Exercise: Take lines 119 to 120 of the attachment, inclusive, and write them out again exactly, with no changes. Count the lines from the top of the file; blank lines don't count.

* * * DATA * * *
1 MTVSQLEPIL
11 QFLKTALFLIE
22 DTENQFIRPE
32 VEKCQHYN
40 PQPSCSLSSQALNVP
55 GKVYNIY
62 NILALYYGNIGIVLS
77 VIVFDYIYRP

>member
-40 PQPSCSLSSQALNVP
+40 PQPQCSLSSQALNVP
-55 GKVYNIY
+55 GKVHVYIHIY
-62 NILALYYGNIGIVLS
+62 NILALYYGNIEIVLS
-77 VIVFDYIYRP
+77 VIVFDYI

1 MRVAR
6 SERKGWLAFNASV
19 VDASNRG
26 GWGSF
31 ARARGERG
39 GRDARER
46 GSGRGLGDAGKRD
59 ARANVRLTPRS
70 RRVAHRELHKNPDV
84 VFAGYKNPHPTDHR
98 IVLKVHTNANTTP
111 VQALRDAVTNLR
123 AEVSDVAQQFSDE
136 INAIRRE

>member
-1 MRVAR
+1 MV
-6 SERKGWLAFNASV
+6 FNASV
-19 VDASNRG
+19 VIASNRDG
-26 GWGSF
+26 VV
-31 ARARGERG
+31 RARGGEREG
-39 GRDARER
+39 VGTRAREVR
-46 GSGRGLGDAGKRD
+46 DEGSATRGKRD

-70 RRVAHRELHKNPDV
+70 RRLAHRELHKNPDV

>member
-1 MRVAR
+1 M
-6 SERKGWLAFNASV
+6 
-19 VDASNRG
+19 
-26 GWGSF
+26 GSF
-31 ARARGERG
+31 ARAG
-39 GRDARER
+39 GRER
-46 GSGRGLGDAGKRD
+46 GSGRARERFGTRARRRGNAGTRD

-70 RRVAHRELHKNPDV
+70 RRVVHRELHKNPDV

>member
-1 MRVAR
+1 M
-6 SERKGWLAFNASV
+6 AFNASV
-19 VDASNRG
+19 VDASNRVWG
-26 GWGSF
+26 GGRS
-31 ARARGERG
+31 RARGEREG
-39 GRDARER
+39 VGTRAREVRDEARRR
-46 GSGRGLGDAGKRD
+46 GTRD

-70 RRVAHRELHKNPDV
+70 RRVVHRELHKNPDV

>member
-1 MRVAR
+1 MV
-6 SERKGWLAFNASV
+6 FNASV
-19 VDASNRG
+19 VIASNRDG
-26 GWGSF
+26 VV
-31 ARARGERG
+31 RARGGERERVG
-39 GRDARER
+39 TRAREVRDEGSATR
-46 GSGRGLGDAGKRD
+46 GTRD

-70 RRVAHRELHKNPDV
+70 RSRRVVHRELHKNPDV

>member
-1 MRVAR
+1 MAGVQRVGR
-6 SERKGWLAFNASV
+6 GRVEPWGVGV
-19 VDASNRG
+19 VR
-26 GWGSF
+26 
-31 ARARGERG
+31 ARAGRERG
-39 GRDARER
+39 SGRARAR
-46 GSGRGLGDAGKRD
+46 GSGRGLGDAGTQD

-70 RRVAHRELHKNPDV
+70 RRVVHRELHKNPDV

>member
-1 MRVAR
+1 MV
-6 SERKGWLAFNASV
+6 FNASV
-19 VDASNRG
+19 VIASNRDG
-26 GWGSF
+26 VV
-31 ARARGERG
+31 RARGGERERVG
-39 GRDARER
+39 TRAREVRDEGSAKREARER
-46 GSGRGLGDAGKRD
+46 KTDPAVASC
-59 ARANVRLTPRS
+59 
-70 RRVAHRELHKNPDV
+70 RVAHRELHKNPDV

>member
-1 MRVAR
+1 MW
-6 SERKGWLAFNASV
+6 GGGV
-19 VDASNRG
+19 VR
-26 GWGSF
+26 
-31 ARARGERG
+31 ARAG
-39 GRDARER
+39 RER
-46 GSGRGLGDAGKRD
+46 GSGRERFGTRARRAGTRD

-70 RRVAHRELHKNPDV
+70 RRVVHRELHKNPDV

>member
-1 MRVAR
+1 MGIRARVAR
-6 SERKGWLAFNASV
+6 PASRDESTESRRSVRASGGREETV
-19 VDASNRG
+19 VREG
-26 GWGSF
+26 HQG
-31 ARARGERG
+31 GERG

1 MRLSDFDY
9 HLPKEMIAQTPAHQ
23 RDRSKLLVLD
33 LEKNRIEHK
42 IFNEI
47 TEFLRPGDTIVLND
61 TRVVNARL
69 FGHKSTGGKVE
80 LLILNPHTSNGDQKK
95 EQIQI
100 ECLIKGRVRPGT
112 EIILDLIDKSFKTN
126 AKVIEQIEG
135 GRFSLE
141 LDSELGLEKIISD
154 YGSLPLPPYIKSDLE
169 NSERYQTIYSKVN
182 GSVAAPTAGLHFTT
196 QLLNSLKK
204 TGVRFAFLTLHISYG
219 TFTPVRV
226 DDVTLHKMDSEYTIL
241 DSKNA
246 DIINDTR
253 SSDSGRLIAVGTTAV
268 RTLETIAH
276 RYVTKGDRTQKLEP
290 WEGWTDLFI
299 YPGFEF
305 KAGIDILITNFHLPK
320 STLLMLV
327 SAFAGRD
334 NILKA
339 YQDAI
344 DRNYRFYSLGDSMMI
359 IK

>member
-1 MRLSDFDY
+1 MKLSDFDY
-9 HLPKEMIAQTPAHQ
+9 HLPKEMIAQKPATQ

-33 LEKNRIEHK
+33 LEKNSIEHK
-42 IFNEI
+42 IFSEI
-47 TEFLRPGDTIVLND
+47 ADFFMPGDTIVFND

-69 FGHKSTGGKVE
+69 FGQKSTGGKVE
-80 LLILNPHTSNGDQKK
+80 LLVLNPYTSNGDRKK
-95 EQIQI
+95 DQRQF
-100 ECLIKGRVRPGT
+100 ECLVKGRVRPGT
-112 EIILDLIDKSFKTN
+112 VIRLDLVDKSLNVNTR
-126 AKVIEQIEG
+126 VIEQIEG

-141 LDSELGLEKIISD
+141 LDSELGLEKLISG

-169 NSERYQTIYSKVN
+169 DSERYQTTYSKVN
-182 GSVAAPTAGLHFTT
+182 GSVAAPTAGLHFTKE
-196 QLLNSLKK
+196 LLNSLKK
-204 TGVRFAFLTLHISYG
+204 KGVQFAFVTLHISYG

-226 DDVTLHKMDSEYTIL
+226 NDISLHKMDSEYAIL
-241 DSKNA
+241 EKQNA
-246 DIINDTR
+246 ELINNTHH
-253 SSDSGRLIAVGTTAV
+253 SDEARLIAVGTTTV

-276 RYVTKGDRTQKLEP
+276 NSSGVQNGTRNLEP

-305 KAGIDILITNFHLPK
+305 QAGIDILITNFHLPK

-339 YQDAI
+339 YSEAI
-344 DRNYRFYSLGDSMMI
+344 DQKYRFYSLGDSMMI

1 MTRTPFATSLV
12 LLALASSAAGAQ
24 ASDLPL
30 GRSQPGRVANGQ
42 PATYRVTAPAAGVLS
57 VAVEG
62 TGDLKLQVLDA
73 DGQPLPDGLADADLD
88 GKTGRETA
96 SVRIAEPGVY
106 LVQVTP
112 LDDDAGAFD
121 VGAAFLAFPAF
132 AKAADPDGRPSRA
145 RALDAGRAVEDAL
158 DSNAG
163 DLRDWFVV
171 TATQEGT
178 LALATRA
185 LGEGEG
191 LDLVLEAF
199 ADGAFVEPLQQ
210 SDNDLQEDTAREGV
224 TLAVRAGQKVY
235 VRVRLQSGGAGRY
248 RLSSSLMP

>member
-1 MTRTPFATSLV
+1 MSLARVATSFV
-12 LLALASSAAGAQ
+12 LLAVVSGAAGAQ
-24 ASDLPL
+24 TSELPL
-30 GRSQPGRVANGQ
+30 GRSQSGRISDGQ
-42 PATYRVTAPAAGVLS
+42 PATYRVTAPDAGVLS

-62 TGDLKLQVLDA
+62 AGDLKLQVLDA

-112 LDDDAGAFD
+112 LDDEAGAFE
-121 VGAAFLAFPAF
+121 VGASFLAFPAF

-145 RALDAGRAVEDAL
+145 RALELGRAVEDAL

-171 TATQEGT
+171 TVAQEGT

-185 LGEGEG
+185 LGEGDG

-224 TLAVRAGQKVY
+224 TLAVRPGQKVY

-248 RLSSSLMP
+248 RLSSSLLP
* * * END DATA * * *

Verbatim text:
+1 MV
-6 SERKGWLAFNASV